Last month, the collapse of the stablecoin UST – which was supposed to hold a peg to the dollar but fell in value to a penny – raised many concerns about riskier stablecoin models (including algorithmic models like UST) and how they should be regulated. The bill hopes to allay some of these fears by creating an oversight framework for stablecoins (though the term “algorithmic stablecoin” isn’t even mentioned).

The bill requires stablecoin issuers to prove that they are backed by US dollars and to be able to provide full refunds to their users at any time. It also empowers the US Treasury to ensure that stablecoin issuers comply with sanctions. Cody Carbone, director of policy at DC-based crypto lobbying group Chamber of Digital Commerce, told TIME that the bill outlines “appropriate checks and audits that we need to ensure that [stablecoins] are safe and usable.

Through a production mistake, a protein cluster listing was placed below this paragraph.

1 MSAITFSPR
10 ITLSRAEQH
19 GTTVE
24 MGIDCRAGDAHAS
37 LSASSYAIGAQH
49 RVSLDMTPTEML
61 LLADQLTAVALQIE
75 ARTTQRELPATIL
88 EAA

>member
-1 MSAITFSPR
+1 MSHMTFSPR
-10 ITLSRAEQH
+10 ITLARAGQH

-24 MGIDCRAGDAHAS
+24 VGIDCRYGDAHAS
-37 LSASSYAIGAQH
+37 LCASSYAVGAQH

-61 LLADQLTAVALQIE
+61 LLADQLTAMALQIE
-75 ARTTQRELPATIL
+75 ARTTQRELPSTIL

Energy Studies and 401(k)s

The bill also mentions two areas of crypto that have been hotly contested recently: the impact of crypto on the environment and its potential inclusion in retirement accounts. First, the bill asks the Federal Energy Regulatory Commission to conduct a report on cryptocurrency mining, which has just been halted in New York State after fierce debate. The bill also asks a government watchdog to review the risks and opportunities of allowing employees to invest in crypto with their 401(k) retirement accounts, which has been criticized by figures like Senator Elizabeth Warren.

CFTC, take the wheel

Currently, several government agencies are vying for control of crypto, including the United States Securities and Exchange Commission (SEC) and the Commodity Futures Trading Commission (CFTC). SEC Commissioner Gary Gensler, who has criticized crypto over the years, argued that most cryptocurrencies meet the definition of a security, which would place them under his domain. Under Gensler’s tenure, the SEC took action against some prominent crypto projects, including the currency Ripple and the lending platform BlockFi.